Remote Monitoring Systems for Streetlight Maintenance Operations
DCI was selected to perform the research of currently-used non-proprietary remote monitoring systems for streetlight operations and to provide services for the development of contract documents and specifications reflecting the refined requirements as developed by the City-wide Streetlights Division.
The primary goal of the research was to provide findings and recommendations for current market-ready RMS products for deployment in the District. DCI investigated RMS products currently selected, integrated or under evaluation by other cities and municipalities in the US. Major evaluation activities for RMS research included:
- An investigation of currently available RMS manufacturers with non-propriety or propriety RMS and specific monitoring and controls technologies in terms of product maturity, functionality, interoperability, maintainability, programmability and end user satisfaction.
- A survey of other DOT jurisdictions and agencies currently using RMS for streetlight maintenance operations to determine end user satisfaction with real-world performance of commercially available products.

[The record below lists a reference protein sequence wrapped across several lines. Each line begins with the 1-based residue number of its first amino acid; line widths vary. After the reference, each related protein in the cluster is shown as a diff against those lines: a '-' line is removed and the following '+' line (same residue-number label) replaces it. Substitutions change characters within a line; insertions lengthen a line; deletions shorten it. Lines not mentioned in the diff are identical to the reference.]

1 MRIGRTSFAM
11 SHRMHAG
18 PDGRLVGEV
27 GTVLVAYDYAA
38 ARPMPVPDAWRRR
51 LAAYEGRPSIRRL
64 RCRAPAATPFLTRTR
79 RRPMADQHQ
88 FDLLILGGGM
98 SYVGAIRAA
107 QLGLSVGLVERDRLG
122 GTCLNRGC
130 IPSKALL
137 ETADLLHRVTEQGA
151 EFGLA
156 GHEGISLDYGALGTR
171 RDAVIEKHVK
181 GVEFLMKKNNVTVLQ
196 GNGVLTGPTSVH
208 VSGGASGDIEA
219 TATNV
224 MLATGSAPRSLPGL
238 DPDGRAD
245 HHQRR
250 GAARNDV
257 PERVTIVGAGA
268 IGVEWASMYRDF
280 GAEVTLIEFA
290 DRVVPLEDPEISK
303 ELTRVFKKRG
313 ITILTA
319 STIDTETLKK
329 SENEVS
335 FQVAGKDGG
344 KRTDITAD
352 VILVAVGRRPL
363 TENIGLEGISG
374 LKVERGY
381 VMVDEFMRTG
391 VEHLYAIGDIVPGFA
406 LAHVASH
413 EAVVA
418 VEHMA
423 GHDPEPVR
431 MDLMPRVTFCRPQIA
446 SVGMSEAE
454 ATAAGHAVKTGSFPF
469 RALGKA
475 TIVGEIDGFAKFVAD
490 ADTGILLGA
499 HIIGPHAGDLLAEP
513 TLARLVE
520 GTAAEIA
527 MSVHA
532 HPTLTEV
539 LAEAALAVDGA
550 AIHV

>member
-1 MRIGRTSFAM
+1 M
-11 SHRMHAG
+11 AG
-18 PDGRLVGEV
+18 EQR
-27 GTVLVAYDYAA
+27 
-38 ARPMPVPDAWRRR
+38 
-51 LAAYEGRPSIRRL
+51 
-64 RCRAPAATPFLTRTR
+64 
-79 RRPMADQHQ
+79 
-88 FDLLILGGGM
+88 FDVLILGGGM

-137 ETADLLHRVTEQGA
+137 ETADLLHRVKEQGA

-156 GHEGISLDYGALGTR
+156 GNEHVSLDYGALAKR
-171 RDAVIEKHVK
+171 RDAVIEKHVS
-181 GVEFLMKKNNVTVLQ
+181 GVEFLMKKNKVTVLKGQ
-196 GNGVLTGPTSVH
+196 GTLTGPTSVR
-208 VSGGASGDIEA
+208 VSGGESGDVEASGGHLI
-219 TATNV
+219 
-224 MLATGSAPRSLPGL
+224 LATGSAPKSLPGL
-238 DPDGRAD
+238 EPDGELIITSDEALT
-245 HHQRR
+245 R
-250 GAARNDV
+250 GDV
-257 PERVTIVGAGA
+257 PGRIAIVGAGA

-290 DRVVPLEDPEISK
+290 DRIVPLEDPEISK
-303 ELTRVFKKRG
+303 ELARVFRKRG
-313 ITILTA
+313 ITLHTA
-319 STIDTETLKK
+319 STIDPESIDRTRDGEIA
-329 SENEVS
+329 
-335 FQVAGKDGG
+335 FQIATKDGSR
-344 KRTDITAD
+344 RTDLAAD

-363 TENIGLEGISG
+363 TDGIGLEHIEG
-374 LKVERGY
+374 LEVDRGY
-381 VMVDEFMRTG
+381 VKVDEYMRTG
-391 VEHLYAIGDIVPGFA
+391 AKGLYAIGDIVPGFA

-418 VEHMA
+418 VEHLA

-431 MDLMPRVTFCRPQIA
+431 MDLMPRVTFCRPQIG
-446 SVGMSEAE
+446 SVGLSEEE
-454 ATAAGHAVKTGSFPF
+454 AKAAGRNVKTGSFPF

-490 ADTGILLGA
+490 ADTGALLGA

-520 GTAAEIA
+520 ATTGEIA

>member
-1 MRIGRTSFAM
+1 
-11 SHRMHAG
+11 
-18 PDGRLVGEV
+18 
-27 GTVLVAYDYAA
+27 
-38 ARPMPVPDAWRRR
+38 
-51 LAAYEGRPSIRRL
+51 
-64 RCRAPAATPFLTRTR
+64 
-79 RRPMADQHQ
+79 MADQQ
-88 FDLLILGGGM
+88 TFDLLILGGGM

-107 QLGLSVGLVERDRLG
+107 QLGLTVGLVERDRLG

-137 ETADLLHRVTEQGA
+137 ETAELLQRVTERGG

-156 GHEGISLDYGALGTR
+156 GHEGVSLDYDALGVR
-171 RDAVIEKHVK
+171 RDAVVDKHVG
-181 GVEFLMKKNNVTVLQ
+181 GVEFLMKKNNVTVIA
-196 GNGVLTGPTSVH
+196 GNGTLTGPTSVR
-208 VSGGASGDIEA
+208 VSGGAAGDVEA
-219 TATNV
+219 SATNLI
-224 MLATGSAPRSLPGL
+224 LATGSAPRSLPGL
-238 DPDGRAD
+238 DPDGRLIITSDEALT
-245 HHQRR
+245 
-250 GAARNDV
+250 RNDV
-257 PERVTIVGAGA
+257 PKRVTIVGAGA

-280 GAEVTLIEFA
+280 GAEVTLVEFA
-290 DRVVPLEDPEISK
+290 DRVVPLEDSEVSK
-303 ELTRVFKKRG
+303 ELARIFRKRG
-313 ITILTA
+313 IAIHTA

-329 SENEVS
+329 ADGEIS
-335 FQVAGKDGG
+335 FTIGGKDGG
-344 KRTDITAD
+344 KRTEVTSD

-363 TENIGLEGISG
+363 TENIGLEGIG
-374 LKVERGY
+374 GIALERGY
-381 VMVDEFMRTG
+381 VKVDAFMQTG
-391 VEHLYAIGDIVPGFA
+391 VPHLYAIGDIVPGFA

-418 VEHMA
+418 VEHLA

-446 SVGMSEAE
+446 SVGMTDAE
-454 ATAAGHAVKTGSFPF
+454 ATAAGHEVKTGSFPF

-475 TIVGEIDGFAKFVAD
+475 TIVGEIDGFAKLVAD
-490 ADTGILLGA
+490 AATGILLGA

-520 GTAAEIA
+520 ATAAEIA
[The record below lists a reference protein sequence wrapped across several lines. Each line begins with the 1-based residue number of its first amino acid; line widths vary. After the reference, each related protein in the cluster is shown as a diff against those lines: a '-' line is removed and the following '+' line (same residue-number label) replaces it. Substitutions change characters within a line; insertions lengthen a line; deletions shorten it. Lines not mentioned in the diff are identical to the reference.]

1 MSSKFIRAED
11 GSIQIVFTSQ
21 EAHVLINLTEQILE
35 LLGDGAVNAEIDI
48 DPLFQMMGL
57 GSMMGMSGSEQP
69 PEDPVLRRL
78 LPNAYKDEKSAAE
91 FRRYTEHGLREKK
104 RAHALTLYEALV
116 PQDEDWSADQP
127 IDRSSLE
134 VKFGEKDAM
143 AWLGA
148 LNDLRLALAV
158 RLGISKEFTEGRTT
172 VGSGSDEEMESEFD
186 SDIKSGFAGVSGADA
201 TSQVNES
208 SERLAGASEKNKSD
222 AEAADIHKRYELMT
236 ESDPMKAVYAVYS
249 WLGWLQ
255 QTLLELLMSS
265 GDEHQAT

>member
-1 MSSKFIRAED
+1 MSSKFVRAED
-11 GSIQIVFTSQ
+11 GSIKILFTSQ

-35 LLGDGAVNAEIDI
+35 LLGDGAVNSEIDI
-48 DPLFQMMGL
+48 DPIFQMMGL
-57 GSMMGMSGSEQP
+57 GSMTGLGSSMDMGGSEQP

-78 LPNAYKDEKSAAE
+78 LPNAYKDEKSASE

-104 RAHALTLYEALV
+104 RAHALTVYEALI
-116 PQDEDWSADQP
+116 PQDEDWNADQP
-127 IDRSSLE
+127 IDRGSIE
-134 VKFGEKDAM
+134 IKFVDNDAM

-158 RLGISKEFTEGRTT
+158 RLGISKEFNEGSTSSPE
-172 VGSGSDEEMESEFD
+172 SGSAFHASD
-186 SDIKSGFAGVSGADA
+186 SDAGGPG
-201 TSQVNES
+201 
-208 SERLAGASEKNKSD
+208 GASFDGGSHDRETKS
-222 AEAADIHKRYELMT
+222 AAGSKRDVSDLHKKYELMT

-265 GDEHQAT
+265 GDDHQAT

An on-site support engineer was provided at DDOT in reviewing the existing main RFP document (about 150 pages) to eliminate ambiguous statements, extract relevant information, offer new ideas, revise existing sections and to develop the new contract package (specifications, special provisions, cost estimates) to be used for advertising a multi-year contract including the conversion of incandescent and high intensity discharge (HID) to Light Emitting Diode (LED) fixtures.
DCI was also responsible for providing a detailed multi-year cost estimate to maintain streetlights throughout the District in accordance with established service levels, convert older fixtures to LED technology and to procure and implement a non-proprietary remote monitoring system for streetlight operations. The cost estimate was developed in preparation of evaluating bid packages submitted by Contractors to determine whether proposed prices were realistic, reasonable, doable and acceptable.